Recently you may have noticed I’ve not been posting a lot, there are a few reasons for that. First of all I’ve started my masters course in creative writing, which is taking up a whole lotta time. Second I moved house, which basically means I’ve been reorganising my whole personal library (I have a tiny bookshelf just for my SF now I love it). And finally, I’ve not actually been reading that much SF.
I spent about a month reading Jen Williams’ The Iron Ghost (review to come) and basically throwing myself into the world of fantasy a whole lot more, for a multitude of reasons but mostly because I feel way more comfortable with fantasy. For those of you that don’t know discovering SF was a fairly recent thing for me; About two years ago I took a module on SF literature and fell in love with John Wyndham, but for most of my life I’ve loved fantasy. My first favourite books were about witches, I had a healthy Harry Potter phase (though it’s yet to end) and I love nothing more than tucking into a new fantasy YA series. Though I love reading and studying SF it’s not really a comfort zone for me.
That’s not to say SF hasn’t always been a part of my life in some way, most nights I fell asleep to the sounds of Forbidden Planet, rainy days on holiday were dedicated to Star Trek and my dad’s classic SF box set. SF has always been there, but it’s not always been my focus. Part of why I set this blog up is so I’d read more SF and so I could get down my thoughts and feelings on it.
What’s changed recently is that I’ve started a new project. I might be a writing student but I have yet to ever finish writing anything novel length, but this summer I started writing a fantasy piece that I think could make it to a decent length and even be decent itself. But I hit a wall, as most writers do, and I realised that for all my fantasy knowledge I’m not that good at writing it.
For years I’ve written in an environment that celebrates new and innovative thinking. I’ve studied SF, horror, weird fiction, poetry, even crime (which I hate), but I’ve never really studied fantasy. And though no tutor has ever told me this, I always felt like in academia fantasy was seen as overdone. Yes we studied the classics a bit, we looked at Ovid I’ve read some Chaucer and Beowulf but we never looked at the modern fantasy genres that came from that.
As I’m saying this I realise I’m lying, we did study some fantasy in my Cultures of Childhood module, but we looked at it as, primarily, something childish. At a time when I was struggling to show how grown up and mature I was this wasn’t the best message for me to start over analyzing. For a couple years I’ve proudly said that I only like Game of Thrones for the writing, that Jonathan Strange and Mr Norrell was only picked up because it was set in York (where I studied), and that my fantasy YA series were just a hidden guilty pleasure. I still have yet to read the Lord of the Rings trilogy because I keep telling myself I’m not a real SF fan if I read Tolkien before I read Asimov’s Foundation trilogy.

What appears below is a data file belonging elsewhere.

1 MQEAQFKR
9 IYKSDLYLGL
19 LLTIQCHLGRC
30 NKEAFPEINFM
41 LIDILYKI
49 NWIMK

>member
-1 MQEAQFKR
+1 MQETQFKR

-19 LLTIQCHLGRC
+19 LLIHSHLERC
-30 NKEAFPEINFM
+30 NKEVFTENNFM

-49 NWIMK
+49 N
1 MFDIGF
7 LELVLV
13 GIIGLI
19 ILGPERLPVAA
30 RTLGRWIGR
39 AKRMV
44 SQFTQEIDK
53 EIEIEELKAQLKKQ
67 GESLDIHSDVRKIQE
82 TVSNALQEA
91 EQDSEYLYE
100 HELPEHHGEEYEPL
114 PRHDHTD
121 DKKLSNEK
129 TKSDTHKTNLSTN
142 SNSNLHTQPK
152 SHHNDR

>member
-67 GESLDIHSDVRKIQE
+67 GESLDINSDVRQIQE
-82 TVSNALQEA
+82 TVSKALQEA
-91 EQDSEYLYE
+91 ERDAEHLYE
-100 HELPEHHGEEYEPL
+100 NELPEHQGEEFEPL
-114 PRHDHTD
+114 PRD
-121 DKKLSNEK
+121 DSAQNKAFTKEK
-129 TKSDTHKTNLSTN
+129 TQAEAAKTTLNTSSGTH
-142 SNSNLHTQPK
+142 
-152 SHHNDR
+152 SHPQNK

If you have read this far into my whinging you’re probably wondering why the hell I’m complaining and what I’m so upset about. And in reality there’s nothing to be upset about. There’s a reason SF and fantasy get lumped together in Waterstones, it’s because people who like one will most likely enjoy the other. They’re both genres of wonder and intrigue and imagination. They’re genres multiple writers cross and blend and stitch together to make something amazing.
But there’s still something that irks me; Whenever I tell people “I like science fiction AND fantasy” somehow fantasy gets lost in translation. I can only assume this is because we’re all so naturally attuned to fantasy from fairy tales, Disney films, and children’s books that we just see it as part of the furniture now. I think we forget when we’re sitting on sofas and putting our books on shelves that someone had to make that furniture and that we chose to put it there.